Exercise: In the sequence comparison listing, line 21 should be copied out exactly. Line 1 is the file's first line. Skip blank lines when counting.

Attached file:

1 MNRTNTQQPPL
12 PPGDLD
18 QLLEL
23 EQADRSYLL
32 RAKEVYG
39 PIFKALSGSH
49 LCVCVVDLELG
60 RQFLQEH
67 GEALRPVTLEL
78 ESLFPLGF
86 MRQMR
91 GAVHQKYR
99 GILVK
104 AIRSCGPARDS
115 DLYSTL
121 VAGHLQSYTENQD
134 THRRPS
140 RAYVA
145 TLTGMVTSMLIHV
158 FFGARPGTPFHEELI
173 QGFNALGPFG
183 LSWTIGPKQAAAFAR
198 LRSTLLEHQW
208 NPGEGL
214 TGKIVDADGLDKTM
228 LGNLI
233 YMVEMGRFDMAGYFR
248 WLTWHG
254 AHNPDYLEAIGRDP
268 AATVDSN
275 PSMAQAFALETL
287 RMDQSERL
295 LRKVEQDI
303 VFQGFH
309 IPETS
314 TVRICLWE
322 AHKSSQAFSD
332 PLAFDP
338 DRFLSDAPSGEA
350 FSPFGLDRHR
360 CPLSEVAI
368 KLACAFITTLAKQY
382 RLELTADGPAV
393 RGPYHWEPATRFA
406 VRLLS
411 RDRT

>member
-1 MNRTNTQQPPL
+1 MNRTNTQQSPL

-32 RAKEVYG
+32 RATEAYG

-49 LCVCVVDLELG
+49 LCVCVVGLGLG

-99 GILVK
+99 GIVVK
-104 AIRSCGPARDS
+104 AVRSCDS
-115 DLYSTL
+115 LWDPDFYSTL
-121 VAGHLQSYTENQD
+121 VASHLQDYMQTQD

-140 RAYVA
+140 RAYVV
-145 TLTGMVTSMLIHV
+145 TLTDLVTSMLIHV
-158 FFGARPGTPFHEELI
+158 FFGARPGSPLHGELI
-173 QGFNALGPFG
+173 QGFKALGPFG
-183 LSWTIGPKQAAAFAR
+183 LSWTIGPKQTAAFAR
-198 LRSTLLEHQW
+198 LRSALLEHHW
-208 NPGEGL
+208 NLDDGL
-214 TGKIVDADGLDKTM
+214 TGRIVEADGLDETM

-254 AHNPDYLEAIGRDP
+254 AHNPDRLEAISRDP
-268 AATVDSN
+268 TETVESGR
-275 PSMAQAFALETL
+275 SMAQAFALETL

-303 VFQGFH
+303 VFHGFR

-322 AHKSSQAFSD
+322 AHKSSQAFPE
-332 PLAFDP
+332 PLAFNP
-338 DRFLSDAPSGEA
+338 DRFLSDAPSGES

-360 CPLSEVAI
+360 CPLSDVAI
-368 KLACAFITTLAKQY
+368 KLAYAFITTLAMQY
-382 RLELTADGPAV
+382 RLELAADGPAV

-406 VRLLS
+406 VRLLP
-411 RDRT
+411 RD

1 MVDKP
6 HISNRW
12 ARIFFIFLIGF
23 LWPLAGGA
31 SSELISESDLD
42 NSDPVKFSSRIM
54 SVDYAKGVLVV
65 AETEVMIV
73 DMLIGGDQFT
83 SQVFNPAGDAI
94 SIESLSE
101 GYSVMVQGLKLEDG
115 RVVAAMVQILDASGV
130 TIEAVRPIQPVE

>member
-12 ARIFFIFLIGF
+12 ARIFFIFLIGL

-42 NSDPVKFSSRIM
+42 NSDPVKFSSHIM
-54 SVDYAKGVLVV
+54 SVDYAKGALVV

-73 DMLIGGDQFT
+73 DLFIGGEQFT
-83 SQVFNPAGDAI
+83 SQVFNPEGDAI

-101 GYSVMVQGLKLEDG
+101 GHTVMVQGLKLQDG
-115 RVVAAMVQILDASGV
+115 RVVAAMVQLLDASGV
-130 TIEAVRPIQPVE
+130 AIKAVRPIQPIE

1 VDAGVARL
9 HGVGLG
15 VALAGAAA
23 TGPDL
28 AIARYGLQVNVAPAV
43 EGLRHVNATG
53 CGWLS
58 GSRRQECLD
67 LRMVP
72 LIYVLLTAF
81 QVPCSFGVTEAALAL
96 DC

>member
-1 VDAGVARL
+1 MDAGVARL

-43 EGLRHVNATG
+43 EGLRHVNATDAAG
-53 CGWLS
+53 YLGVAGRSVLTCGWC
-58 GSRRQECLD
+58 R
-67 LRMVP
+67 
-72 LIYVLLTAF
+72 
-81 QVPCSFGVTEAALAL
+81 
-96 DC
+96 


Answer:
173 QGFNALGPFG